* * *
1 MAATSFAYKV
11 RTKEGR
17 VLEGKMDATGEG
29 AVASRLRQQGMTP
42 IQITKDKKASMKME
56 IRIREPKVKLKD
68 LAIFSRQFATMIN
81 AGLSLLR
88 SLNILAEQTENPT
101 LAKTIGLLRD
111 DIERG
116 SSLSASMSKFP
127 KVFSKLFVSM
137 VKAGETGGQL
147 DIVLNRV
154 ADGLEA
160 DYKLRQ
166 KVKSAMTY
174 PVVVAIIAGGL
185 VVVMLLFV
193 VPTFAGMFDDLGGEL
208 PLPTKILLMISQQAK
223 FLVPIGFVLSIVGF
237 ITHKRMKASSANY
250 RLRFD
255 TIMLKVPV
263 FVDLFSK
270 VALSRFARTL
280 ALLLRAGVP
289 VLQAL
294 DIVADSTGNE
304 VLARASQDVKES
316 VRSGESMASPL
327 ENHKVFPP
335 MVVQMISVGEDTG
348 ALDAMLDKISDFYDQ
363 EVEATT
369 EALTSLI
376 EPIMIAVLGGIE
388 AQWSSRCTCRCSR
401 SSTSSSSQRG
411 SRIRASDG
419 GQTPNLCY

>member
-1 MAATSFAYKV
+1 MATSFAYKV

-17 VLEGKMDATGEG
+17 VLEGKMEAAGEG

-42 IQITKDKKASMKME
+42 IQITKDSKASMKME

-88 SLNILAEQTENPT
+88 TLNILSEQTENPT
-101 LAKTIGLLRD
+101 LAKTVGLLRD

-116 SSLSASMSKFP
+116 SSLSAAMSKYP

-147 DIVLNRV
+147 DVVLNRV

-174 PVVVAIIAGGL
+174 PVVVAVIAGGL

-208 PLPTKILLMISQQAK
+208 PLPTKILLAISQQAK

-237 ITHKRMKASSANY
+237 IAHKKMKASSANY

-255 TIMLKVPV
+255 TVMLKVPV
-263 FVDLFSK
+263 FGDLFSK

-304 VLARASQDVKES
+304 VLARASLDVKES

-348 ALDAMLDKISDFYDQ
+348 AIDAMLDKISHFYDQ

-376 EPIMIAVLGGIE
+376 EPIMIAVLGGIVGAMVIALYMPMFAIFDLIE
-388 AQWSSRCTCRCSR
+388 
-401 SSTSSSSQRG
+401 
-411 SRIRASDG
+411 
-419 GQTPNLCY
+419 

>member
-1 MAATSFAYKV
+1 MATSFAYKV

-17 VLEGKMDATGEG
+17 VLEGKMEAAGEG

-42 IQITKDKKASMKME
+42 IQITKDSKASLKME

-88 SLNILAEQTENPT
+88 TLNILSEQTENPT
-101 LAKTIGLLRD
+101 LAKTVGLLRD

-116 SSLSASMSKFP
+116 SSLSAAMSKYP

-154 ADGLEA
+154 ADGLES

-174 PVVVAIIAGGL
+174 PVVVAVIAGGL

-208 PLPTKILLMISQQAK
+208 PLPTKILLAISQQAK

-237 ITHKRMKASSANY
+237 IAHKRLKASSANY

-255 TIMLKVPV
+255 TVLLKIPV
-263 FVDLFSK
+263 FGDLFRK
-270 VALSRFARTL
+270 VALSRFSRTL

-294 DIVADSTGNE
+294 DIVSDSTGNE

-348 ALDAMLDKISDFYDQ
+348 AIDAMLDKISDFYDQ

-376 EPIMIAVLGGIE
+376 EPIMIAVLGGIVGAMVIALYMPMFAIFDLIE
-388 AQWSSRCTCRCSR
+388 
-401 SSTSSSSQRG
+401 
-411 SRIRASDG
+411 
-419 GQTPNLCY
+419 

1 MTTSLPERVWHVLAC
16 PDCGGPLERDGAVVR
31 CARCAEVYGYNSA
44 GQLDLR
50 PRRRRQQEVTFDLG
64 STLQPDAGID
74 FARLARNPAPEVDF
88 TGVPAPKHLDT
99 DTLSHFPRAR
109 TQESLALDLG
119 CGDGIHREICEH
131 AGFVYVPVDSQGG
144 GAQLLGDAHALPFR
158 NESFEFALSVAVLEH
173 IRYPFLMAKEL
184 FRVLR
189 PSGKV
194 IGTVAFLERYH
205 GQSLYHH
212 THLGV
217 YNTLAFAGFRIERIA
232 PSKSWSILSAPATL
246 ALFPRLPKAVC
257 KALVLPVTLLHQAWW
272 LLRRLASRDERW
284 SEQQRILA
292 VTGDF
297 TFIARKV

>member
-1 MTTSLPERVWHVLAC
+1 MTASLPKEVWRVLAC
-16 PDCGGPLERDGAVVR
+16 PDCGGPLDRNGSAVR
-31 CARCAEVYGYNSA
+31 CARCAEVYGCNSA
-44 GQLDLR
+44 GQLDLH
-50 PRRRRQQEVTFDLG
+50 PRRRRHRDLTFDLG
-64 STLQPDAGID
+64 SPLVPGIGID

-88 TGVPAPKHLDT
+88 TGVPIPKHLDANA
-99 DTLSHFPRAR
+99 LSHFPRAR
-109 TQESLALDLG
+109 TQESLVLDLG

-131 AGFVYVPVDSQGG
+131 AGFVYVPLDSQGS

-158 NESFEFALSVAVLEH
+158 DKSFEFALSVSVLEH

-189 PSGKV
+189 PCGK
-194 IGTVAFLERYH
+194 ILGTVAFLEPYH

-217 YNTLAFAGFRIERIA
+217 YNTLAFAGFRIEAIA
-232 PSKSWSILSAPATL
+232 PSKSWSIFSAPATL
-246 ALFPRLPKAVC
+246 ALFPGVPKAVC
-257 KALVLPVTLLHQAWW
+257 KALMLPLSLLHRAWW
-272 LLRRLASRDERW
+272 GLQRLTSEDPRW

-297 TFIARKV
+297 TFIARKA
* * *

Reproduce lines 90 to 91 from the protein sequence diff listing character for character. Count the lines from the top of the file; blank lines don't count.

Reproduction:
-88 SLNILAEQTENPT
+88 TLNILSEQTENPT